Melbourne: In a first, the pink ball is likely to make its debut in Adelaide or Hobart when Australia hosts trans-Tansman rivals New Zealand in a Test series later this year, according to a report.
According to a report in ESPN cricinfo, Australia appear almost certain to host the inaugural day-night Test against New Zealand in November with Adelaide Oval and Bellerive Oval in Hobart likely to be one of the venues.
The development first came to light after Cricket Australia organised day-night round of Sheffield Shield matches in last year with pink Kookaburra balls, following on from a similar round near the end of last summer.
CA exuded confidence that the pink ball will be able to sustain the rigours of Test cricket after Channel Nine and the Australian Board today conducted a broadcast trial with pink balls.
Channel Nine used their full setup of cameras in place for the India-Australia ODI and club cricketers took part in the pink-ball trial before play, during the innings break and after the end of the match.
According to the report, new balls -- 40-over balls and 80-over balls -- were used in the different light conditions in an attempt to replicate the progression of a day-night Test.
"We have conducted several broadcast trials in recent years which identified the pink ball as the most suitable for use in a day-night Test," CA CEO James Sutherland said.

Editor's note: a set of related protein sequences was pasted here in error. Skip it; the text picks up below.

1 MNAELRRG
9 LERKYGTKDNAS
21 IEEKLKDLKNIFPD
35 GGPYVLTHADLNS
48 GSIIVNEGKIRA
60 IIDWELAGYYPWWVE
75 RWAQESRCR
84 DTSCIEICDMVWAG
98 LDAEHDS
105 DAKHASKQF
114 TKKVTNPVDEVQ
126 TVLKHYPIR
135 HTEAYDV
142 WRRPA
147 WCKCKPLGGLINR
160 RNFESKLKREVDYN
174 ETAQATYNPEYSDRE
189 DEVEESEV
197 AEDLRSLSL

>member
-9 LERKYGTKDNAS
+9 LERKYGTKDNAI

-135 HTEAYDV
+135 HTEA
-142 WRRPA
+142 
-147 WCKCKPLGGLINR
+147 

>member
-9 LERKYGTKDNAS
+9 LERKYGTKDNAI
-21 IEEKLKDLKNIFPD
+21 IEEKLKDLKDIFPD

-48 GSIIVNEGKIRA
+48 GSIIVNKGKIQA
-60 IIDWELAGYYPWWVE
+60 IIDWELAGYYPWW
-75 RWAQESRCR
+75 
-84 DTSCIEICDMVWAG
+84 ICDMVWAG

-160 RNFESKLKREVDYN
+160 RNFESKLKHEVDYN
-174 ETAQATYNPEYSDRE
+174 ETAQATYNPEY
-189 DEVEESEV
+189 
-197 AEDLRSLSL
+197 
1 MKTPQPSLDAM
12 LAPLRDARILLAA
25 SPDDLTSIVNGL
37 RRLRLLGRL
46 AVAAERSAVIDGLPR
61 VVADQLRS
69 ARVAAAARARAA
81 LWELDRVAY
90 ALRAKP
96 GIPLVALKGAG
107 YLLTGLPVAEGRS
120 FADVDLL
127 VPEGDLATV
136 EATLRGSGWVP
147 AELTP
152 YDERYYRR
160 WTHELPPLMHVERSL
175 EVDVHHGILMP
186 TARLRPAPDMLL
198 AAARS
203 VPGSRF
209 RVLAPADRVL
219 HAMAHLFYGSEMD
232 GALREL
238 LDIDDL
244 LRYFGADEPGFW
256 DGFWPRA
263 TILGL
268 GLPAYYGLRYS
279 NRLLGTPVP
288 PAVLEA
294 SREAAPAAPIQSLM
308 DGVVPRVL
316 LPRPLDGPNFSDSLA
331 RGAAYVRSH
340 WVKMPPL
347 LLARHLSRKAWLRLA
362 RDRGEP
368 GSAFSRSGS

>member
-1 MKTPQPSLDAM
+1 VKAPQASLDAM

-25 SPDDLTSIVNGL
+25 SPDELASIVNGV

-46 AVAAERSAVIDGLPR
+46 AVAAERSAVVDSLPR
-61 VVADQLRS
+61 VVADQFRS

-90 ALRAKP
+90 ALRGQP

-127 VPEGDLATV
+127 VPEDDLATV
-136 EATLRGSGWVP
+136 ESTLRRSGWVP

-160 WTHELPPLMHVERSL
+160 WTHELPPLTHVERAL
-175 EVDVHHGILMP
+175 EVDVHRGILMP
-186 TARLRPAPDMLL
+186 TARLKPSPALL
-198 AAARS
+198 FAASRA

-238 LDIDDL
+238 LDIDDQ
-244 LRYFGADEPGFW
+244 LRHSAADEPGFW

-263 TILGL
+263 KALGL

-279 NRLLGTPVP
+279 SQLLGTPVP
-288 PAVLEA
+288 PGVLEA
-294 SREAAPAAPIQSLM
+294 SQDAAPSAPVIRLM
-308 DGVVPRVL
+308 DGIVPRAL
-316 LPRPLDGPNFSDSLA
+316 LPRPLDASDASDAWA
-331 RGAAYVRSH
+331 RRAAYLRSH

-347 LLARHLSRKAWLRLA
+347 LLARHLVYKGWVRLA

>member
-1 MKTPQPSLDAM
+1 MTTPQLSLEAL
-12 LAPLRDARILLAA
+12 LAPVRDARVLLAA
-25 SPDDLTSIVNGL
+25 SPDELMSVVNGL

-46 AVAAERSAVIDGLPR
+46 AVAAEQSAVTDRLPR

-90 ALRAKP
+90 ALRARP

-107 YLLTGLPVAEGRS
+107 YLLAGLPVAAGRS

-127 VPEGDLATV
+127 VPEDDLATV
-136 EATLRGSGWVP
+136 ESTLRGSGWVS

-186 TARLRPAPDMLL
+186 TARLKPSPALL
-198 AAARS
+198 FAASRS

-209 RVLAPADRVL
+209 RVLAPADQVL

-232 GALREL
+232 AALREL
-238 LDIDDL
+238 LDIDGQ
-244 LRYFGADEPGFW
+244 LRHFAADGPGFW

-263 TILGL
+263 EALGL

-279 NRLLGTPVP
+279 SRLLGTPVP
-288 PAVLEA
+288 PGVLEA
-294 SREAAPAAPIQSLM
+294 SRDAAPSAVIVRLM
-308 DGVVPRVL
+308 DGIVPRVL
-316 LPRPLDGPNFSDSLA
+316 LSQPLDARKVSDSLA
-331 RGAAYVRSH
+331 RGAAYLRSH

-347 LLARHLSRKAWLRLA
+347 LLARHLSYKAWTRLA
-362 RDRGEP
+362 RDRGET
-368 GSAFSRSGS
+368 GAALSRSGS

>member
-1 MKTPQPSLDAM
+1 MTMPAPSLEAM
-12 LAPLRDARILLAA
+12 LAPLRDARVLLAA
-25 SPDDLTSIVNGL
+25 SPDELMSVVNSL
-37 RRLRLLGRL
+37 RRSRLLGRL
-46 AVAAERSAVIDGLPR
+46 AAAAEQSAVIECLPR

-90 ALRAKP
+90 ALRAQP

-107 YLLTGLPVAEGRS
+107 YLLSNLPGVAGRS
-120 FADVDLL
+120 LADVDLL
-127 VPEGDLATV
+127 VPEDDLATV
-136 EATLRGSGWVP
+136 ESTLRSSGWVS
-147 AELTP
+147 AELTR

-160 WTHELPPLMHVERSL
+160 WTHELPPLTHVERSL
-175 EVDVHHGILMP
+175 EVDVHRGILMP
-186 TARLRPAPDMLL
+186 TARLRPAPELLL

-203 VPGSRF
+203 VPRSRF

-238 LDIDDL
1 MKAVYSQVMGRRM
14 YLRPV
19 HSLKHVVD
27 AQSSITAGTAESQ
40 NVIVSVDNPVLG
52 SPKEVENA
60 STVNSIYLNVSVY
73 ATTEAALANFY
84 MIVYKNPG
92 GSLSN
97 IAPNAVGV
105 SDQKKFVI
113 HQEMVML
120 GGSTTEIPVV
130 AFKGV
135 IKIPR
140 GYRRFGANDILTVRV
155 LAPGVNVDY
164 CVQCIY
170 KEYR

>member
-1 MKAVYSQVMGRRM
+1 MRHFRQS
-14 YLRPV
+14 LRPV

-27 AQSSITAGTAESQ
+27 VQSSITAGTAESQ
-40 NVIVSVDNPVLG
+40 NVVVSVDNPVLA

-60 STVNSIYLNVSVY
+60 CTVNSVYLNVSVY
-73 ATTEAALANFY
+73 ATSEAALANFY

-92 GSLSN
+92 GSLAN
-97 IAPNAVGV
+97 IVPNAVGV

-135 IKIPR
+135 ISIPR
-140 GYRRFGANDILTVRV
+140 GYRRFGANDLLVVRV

"However as we move closer to scheduling a match, we felt this was a good opportunity to take advantage of Nine's full-camera set up and help it adequately prepare for a potential day-night Test later this year."
The ICC had approved day-night Test cricket in 2012, but
Left the finer points of such an arrangement to the participating nations.
CA and New Zealand Cricket (NZC) last year discussed the prospect of playing a day-night Test during New Zealand's tour of Australia in the 2015-16 season.
"The option to time-shift Test cricket into the evening will only strengthen the position and possibilities for Test cricket in many parts of the world," Sutherland said.
"There are many Test matches played during non-holiday periods when adults are at work and kids are at school. That's not an ideal way to promote the highest form of the game. In fact there isn't a major team sport in the world that schedules the majority of its premium content during the working week.
"We're not talking about playing the Boxing Day or New Year's Test at night. The summer holiday period in Australia really lends itself to Test cricket, but at other times of the year it can be difficult for fans to attend or watch Test matches, be it here or in other parts of the world. That's really at the heart of the issue. The challenge is to try to make Test cricket more accessible for fans around the world," he added.